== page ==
Effect of platelet-rich plasma on dental stem cells derived from human impacted third molars

Cited 48 time in Web of Science Cited 50 time in Scopus

Lee U.-L.; Jeon S.H.; Park J.-Y.; Choung P.-H.

Issue Date
Future Medicine
Regenerative Medicine, Vol.6, No.1, pp.67-79
dental stem cellshuman cytokine arraystem cell differentiationstem cell proliferationplatelet-rich plasma
Aim: Platelet-rich plasma (PRP) is fabricated from autologous blood and extensively used to promote soft and hard tissue healing. In the dental field, autologous PRP is widely used combined with dental implant installation and bone graft. This study will evaluate the biologic effect of PRP on the proliferation and the differentiation of human dental stem cells, and find the key cytokines inducing these effects to estimate the clinical feasibility of PRP for dental tissue engineering. Materials & methods: Venous blood was obtained from four individuals and each PRP was fabricated. The human dental stem cells were obtained from the periodontal ligament (PDL) and dental pulp of the surgically extracted human third molars and expanded in vitro. Immunocytochemical staining and flow cytometry with STRO-1 and CD146 confirmed existence of mesenchymal stem cells in the PDL and dental pulp. The effect of PRP on the proliferation of PDL stem cells (PDLSCs) and dental pulp stem cells (DPSCs) was assessed by colony-forming ability measurement, 3-(4,5-dimethylthiazol-2-yl)-2,5-diphenyltetrazolium bromide assay and bromodeoxyuridine incorporation assay. Alkaline phosphatase activity and calcium deposit were measured to evaluate the mineralization effect of PRP PDLSCs and DPSCs. Alizarin red S staining was used to detect mineral nodules. Odontogenic and osteogenic gene expressions were evaluated in the PRP-treated PDLSCs and DPSCs by real-time quantitative PCR. A protein array was performed to detect the key cytokines that have an important role in the tissue regenerative effect of PRP. Results: Flow cytometry cell sorting showed that the cells from human PDL and dental pulp contained mesenchymal stem cell populations. Colony-forming ability and cellular proliferation of the dental stem cells were increased at 0.5 and 1% PRP concentration but decreased at 5% concentration. Long-term treatment with 1% PRP enhanced proliferation of the human dental stem cells PDLSCs and DPSCs by 120 h and showed the most significant enhancement at 96 h. PRP also promoted mineralization differentiation of the two kinds of dental stem cells as shown by measurement of alkaline phosphatase activity and calcium deposit under mineralization conditioned media. Increased formation of mineral nodules stained with alizarin red was observed in both PDLSCs and DPSCs after treatment with 1% PRP. Real-time quantitative PCR showed higher odontogenic and osteogenic gene expressions in PRP-treated PDLSCs and DPSCs. RANTES/CCL5 and ICAM-1 were the two key cytokines that were detected in human cytokine array with PRP. Conclusion: The appropriate concentration of the PRP treatment enhanced proliferation and mineralization differentiation of human dental stem cells. RANTES/CCL5 and ICAM-1 might play an important role in PRP-induced tissue regeneration but further study is needed to investigate the whole mechanism.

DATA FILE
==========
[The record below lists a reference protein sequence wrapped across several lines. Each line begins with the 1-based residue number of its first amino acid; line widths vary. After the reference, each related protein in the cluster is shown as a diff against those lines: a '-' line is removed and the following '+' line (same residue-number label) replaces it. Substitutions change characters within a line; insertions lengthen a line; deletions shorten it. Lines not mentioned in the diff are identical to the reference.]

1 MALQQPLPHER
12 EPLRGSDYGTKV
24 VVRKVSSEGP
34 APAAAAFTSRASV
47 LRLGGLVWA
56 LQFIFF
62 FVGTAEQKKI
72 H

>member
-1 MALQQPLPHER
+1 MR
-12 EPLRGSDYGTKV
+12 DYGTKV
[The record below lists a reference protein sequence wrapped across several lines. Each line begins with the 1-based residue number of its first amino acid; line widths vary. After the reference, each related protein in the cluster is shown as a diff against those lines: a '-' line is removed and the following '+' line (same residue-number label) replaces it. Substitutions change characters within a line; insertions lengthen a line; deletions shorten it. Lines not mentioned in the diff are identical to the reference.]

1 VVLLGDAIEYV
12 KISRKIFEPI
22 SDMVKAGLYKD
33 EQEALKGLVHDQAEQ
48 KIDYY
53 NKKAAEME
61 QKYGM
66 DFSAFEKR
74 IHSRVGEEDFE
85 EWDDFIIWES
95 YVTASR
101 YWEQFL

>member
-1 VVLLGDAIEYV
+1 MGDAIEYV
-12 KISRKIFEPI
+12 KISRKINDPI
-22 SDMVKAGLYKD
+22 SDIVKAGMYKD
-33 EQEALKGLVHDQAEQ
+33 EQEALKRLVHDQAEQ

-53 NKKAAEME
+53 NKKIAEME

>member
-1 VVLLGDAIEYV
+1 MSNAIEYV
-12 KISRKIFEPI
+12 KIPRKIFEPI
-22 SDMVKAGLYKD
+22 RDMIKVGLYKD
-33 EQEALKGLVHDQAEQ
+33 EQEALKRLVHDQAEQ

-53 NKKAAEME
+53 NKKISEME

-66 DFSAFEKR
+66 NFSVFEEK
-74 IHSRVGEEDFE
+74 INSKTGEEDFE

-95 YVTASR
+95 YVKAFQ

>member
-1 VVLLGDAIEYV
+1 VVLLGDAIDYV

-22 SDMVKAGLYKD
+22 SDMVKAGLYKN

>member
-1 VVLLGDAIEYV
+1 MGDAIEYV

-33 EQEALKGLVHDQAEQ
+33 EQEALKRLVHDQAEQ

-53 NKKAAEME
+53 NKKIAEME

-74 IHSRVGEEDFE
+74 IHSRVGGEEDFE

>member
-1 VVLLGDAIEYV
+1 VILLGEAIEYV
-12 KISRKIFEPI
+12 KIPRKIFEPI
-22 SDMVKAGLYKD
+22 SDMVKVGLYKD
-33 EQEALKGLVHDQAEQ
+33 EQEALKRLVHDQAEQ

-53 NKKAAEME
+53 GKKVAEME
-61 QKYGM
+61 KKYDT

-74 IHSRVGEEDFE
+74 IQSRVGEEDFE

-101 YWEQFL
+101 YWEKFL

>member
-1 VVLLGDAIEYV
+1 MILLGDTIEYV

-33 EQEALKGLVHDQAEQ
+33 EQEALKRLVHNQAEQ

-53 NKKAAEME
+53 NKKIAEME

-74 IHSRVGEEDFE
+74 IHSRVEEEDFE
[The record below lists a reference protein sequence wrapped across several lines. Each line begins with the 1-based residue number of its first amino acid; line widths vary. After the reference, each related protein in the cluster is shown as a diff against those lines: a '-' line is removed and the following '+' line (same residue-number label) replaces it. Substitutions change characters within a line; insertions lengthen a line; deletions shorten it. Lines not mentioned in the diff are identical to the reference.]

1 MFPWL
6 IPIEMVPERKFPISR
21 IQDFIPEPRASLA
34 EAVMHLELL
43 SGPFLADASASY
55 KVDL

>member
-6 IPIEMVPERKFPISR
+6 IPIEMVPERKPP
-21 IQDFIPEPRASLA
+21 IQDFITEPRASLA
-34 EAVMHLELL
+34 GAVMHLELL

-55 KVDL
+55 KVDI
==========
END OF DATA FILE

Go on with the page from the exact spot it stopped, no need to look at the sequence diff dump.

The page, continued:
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College of Dentistry/School of Dentistry (치과대학/치의학대학원)Dept. of Dentistry (치의학과)Journal Papers (저널논문_치의학과)
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